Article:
Rather than list the words alphabetically, they’re in estimated order of likely utility:

abject: contemptible. The lawyers so dragged out the proceedings, that both parties ended up in abject poverty.

enervate: weaken mentally or morally. After being “laid off” three times in a row, she felt too enervated to look for another job.

effete: over-refined. His manner was effete, from his cocked cap to the way he lifted his tea cup.

fatuous: silly yet smug. His self-satisfaction when telling inane jokes made him a laughing stock.

credulity, readiness to believe. Having gone broke, her credulity opened him to get-rich-quick schemes.

remonstrate: argue in protest. The child knew he’d get his way if he remonstrated long enough.

n’est-ce pas (pronounced ness-pah): Right?  No one is going to support you so you better support yourself, n’est-ce pas?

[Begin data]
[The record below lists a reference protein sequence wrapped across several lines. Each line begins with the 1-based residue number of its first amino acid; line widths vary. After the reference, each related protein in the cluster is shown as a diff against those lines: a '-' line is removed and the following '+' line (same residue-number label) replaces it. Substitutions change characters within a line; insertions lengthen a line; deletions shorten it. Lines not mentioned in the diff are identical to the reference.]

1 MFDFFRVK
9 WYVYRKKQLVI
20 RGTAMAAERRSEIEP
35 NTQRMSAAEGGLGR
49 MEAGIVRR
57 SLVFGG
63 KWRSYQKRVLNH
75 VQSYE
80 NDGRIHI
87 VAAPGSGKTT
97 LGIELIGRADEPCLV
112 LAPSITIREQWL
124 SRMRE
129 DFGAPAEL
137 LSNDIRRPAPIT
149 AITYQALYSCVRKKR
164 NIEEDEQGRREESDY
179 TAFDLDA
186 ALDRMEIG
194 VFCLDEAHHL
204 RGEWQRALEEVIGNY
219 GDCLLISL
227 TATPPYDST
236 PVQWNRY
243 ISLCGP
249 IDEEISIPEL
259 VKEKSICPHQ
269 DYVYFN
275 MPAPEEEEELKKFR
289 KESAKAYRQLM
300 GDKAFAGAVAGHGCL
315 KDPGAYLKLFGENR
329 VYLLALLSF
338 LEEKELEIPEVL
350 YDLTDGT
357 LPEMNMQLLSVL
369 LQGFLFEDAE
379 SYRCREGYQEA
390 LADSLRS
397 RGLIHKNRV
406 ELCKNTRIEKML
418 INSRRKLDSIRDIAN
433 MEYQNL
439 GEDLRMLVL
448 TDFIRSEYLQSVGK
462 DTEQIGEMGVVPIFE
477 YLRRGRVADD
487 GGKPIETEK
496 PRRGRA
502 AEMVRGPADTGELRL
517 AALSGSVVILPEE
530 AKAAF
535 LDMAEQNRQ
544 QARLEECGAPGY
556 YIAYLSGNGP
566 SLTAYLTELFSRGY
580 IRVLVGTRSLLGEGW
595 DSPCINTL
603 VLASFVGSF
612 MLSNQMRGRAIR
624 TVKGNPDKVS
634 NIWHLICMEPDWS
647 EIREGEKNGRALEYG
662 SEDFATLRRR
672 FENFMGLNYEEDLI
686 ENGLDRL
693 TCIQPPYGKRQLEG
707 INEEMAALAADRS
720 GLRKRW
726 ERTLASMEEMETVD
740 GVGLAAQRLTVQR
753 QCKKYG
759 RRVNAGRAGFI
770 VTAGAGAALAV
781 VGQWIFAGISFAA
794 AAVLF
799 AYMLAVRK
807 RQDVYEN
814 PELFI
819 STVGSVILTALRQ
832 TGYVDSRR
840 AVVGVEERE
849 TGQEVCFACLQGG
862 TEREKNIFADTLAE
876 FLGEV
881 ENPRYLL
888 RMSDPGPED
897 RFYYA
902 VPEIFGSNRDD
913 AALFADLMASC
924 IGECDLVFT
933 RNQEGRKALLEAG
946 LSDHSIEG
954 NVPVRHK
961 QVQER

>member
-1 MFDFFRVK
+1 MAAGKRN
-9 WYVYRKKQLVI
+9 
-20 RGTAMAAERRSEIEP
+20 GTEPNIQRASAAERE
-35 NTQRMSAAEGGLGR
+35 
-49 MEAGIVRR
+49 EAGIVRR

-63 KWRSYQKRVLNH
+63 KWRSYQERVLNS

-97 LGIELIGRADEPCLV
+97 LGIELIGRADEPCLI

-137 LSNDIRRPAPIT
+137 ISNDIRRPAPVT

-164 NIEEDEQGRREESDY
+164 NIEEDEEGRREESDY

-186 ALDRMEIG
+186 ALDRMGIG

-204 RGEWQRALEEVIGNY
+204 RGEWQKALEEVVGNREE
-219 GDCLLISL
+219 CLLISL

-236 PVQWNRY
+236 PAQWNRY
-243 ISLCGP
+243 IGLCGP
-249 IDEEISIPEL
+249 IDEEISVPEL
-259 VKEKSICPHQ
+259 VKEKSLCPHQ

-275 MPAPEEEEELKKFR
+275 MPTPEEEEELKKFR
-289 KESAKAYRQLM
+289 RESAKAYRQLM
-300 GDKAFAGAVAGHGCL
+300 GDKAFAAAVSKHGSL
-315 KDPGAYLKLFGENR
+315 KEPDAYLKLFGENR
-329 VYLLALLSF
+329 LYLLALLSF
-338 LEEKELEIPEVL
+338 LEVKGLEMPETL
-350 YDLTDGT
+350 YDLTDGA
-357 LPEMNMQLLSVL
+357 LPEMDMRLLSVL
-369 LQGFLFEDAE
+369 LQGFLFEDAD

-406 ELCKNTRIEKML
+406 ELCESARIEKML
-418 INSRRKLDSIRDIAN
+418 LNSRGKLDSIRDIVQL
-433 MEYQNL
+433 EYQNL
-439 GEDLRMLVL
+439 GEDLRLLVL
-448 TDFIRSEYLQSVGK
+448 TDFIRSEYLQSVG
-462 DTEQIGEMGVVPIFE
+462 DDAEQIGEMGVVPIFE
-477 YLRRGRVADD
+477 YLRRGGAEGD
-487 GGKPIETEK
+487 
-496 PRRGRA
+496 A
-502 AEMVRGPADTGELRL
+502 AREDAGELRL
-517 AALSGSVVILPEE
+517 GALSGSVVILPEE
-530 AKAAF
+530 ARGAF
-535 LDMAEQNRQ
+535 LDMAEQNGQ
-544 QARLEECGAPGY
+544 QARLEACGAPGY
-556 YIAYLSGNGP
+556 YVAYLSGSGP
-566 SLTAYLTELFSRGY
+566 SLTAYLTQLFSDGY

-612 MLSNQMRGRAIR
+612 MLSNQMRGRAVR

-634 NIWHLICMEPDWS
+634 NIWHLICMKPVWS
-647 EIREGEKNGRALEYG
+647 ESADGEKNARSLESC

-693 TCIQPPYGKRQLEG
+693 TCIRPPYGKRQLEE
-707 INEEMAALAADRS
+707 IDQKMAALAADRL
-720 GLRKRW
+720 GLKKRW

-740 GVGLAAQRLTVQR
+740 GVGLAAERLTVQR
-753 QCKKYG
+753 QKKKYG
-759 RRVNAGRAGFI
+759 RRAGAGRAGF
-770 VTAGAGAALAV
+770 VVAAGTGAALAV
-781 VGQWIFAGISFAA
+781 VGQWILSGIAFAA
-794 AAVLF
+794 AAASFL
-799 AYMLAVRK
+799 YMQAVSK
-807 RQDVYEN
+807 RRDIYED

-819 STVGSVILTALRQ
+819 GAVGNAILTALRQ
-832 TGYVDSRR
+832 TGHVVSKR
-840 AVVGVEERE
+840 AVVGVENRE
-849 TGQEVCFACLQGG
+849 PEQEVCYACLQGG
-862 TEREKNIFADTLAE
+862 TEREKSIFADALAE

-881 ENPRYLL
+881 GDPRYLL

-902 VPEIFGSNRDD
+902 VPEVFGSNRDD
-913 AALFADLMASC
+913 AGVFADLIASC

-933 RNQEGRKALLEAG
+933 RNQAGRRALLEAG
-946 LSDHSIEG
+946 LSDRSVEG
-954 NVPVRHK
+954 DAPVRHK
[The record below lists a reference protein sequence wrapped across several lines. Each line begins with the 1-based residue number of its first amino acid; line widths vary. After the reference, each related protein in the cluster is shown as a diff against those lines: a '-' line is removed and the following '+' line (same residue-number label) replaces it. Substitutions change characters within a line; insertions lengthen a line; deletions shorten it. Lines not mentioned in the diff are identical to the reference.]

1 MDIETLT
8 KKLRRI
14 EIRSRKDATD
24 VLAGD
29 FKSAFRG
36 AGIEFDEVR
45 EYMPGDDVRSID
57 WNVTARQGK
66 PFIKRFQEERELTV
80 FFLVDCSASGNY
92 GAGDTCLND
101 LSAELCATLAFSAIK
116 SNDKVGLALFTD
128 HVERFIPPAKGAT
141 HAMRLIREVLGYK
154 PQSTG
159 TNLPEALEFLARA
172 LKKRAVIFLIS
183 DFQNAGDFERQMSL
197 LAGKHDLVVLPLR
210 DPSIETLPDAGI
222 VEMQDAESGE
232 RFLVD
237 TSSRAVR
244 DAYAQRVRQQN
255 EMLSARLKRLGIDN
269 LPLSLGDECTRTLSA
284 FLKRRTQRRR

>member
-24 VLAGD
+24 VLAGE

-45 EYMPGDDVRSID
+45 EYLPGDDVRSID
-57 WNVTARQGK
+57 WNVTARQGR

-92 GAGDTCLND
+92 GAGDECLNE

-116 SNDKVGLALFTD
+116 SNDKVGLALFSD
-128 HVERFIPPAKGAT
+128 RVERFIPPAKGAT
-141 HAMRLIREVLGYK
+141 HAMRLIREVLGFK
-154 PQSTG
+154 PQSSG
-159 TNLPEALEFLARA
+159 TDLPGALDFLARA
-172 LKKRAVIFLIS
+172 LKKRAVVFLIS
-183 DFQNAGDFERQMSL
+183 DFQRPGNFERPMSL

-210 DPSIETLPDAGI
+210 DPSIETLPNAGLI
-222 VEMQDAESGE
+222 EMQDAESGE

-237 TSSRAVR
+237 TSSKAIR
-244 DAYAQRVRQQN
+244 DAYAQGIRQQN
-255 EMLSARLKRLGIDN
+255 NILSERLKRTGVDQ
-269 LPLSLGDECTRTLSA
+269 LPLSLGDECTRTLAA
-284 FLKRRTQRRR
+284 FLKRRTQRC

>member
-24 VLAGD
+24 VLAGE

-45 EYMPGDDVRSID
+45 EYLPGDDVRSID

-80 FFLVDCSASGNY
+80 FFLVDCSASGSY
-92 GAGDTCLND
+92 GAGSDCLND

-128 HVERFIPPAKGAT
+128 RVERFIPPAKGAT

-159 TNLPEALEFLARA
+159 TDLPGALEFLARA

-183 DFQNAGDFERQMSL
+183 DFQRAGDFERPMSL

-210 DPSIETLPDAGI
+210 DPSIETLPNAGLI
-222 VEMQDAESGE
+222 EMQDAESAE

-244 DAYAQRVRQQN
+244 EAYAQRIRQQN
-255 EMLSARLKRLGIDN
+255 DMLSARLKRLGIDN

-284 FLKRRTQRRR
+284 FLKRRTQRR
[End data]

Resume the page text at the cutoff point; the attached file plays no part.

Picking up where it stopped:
reprobate: without scruples. That reprobate would do anything to get a sale.

insouciant: carefree, nonchalant. His insouciant manner attracted women who liked the dandy type.

risible: laughable. In the face of round after round of layoffs, the corporate slogan, “Our people are our most important product” is risible.

mien: demeanor. Her mien was demure, insouciant.

mawkish: insincerely emotional. She doesn't want to appear like the cold fish she really is, so she makes mawkish expressions of empathy.

execrable: detestable. Not having seen their aging parents in two years is execrable.

fulsome: insincere, mawkish. The employee’s fulsome praising the boss didn’t fool him a bit.

fractious: irritable. Everyone was afraid the fractious guy would explode.

abjure: renounce. I abjure all rights to child visitation in exchange for no longer having to pay child support.